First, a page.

While Japan faced a local currency sovereign downgrade from Moody's Investors Service last month to Aa3' from Aa2,' the asset-backed market seems to be pushing ahead without any constraints.

Adding a bit of variety to the market, consumer credit firm, Jaccs Co., launched a 6.25 billion ($46.8 million) auto-loan deal last week. Mitsubishi Trust and Banking Corp. led the deal and the transaction benefits from overcollateralization in the form of a cash reserve. Rating and Investment Information, Inc. (R&I) has provided a preliminary triple-A rating to the deal. Mitsubishi Trust will issue trust certificates backed by the transferred auto-loan claims, divided into senior and subordinated trust certificates. After an additional transfer to form a cash reserve, the senior trust certificates are sold to investors via Tokyo-Mitsubishi Securities Co., Ltd.

Also among several deals circulating is Hitachi Capital Corp., a frequent issuer. Hitachi is bringing a 4.71 billion ($35.2 million) lease-backed transaction featuring a pass through structure. Hitachi Capital ABL No.12 has been assigned a triple-A rating from R&I and benefits from overcollateralization.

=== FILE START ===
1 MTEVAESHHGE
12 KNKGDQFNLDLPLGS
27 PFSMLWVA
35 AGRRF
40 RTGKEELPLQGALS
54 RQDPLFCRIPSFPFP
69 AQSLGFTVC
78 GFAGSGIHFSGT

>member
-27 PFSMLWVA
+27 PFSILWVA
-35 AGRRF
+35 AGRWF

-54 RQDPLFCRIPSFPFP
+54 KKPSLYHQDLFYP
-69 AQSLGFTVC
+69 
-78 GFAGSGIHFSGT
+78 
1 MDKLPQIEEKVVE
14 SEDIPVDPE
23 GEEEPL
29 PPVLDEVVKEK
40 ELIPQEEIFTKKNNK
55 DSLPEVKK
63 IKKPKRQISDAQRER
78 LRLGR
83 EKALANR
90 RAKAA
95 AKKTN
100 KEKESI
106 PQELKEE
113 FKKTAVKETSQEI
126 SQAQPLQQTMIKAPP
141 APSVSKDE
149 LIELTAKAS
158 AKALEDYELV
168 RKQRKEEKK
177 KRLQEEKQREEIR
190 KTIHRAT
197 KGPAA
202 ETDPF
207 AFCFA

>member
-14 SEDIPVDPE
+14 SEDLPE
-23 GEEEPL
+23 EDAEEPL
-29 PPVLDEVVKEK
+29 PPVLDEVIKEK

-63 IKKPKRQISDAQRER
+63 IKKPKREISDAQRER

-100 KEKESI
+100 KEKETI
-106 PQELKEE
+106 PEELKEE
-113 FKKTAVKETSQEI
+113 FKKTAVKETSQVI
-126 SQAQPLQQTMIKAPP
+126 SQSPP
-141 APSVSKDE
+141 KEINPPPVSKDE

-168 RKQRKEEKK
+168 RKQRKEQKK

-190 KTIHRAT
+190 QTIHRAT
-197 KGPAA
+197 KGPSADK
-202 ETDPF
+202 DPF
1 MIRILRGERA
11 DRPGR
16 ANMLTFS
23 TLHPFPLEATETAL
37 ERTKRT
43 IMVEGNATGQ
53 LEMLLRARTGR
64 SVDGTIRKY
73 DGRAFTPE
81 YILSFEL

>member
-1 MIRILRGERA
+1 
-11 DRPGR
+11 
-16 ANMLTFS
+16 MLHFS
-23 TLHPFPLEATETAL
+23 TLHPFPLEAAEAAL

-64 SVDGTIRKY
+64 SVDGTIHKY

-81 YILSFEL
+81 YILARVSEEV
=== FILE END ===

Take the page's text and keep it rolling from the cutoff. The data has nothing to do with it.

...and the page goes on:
Interestingly, The Government Housing Loan Corp. is also in the market with another deal. The 50 billion ($374 million) mortgage-backed transaction is being led by The Dai-Ichi Kangyo Bank Ltd. According to sources, the Government is attempting to switch gears to develop a program similar to that of the U.S. government-sponsored entities Fannie Mae/Freddie Mac, whereby it would become more involved with providing guarantees in the secondary market. R&I has also assigned a triple-A rating to this transaction.

According to a recent report from Merrill Lynch, after the country's recent Moody's downgrade, Japan is now facing the reality that its local currency debt may in fact fall into the single-A rating category, in which case, ABS ratings could exceed the sovereign rating by more than four notches. However, Merrill said a further sovereign downgrade would not have a direct impact on ABS transactions, provided that the financial system remains technically functional. "The downgrade of ABS ratings should only take place when asset performance deteriorates exceeding the stress-case analysis by the rating agencies," the report said.

According to market sources, Japan, with a relatively diversified market, issued about 3 trillion ($22.5 billion) last year and is expected to increase issuance by as much as 25% to 50% in 2002. "It's gotten to be a reasonably liquid market," said one market analyst.

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